Brendan Lindsay’s wife Jo has a very smart filly in Zouzarella (Zoustar), a decisive winner of the Atlantic Jewel Stakes (Listed, 1200m) at Moonee Valley.
She was never on the track yet once in the straight kicked away impressively to win by two lengths and remains unbeaten in two starts. Her maiden win, featuring a similar strong finish, was also at Moonee Valley just two weeks back.
Purchased by Cambridge Stud CEO Henry Plumptre at the 2020 Magic Millions Gold Coast Yearling Sale, the filly has firmed as favourite for the Thousand Guineas (Gr 1, 1600m) at Caulfield next month.
Her dam won six, including three in Melbourne, and her bloodlines reveal an interesting double up to Fairy King (Northern Dancer), the brother to Sadler’s Wells and three-quarter brother to Nureyev (Northern Dancer).
Fairy King is the sire of the filly’s grandam and also grandsire of her paternal grandsire Northern Meteor.
Her third dam Zaborowska (Top Ville) ranks as half-sister to Italian Oaks (Gr 1, 2200m) winner Zabarella (Clouet). Her fourth dam, Zannira (Sovereign Path) is from a half-sister to Runaway Bride (Wild Risk), dam of champion Blushing Groom (Red God).
Story three is somewhat mixed, a combination of triumph and exasperation. Rich Hill Stud is sure to have experienced both last Saturday afternoon.
Here in New Zealand their Proisir (Choisir) sired his sixth stakes winner, Soldier Boy, who showed promise for his connections last season at two. After three placings he was given his opportunity in the Manawatu Sires’ Produce Stakes (Gr 1, 1400m) then put aside.
In Saturday’s Wanganui Guineas (Listed, 1340m) he took over at the 100 metres then held out the favourite, Yeaboi (Belardo), for his maiden win.
Soldier Boy’s sister, Vancooga, was a solid second in last season’s New Zealand Oaks (Gr 1, 2400m) which might indicate that Soldier Boy could extend his races to 1600 metres and beyond.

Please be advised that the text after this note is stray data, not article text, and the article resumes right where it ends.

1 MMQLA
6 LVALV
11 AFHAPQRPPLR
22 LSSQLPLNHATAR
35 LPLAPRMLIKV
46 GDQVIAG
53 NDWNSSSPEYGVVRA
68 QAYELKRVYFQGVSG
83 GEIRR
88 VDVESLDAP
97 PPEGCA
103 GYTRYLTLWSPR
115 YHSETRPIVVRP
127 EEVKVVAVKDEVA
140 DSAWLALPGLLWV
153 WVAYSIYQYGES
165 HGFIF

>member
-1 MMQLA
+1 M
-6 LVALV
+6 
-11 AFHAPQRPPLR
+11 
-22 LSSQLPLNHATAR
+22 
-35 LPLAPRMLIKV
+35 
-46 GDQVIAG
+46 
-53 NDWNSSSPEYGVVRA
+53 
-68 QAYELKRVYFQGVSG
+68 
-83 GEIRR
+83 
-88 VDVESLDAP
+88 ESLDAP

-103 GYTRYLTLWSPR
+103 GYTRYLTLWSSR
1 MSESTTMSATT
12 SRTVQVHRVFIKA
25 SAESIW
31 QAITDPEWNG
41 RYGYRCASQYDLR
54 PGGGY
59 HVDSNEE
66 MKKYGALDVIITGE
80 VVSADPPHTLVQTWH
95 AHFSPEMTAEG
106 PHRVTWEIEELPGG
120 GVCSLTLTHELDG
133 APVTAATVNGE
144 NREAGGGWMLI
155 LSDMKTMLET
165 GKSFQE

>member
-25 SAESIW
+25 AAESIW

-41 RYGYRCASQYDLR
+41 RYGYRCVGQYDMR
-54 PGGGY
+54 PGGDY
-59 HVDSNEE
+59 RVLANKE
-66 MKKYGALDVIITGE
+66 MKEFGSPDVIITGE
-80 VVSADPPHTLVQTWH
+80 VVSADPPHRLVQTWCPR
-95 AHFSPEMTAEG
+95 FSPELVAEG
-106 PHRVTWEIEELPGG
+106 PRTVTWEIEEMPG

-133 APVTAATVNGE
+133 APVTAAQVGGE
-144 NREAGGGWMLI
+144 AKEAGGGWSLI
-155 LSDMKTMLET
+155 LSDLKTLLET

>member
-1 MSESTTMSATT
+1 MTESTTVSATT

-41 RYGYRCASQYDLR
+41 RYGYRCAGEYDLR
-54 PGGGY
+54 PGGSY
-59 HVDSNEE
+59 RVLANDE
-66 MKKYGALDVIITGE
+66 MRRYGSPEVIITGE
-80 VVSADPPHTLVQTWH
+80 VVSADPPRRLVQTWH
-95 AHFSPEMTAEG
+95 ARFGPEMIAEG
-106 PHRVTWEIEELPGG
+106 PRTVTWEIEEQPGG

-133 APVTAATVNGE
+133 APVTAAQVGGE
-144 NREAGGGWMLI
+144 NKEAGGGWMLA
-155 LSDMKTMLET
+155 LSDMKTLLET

Rich Hill’s afternoon was not over but ended in frustration. Riodini (Proisir) made a bold attempt to nail his biggest win since joining the Waterhouse-Bott establishment.
He led the Chelmsford Stakes (Gr 2, 1600m) field into the straight and had what looked like a winning break at the 300 metres. Even with a 100 metres left he seemed to be in control but a desperate late lunge by Think It Over (So You Think) saw him relegated to second, officially by a half-head, although the margin looked less than that.
A Group 3 winner at Ellerslie prior to his Sydney sojourn, Riodini was third in last year’s Epsom Handicap (Gr 1, 1600m) and having found his form again might give the same race another shake this year.
An hour after the Chelmsford, Rich Hill Stud turned their attention to Moonee Valley and the prospect of a victory by Elephant (Shocking) in the Feehan Stakes (Gr 2, 1600m).
Unbeaten in five starts (four in New Zealand) heading to the Feehan, Elephant is a very exciting and talented galloper, but taking on Group 2 quality at his first attempt at stakes class was quite ambitious, yet he almost pulled it off.
Rolling away from the fence half way down the short Moonee Valley straight was the difference that saw Superstorm (Sebring) grind along the rail and snag the nose win. Elephant had it won everywhere but the very last stride and lost no admirers. This time the official margin was a nose but Elephant could have used a trunk as his nose was just not quite long enough!
Victory would have resulted in automatic entry into next month’s Cox Plate (Gr 1, 2040m) so plans may need to be tweaked, the Toorak Handicap (Gr 1, 1600m) being a possible target.
Story four takes us to the northern hemisphere, at least racing-wise.
Sam and Catriona Williams of Little Avondale Stud have at least three reasons to celebrate. That’s the individual stakes winners score by their Time Test (Dubawi), whose initial crop is making quite a statement all around Europe.
Time Test is about to start his fourth season at LA Stud. His book is already full and his supporters can be excused for having growing smiles on their faces.
Last January at the NZB Karaka Yearling Sale, the Time Tests sold up to $220,000. That particular lot was a colt out of the Mapperley Stud draft and he was a cracking type.
Before his stakes and Group winning form at three and four, Time Test himself had three starts at two for a win at Sandown and was twice second.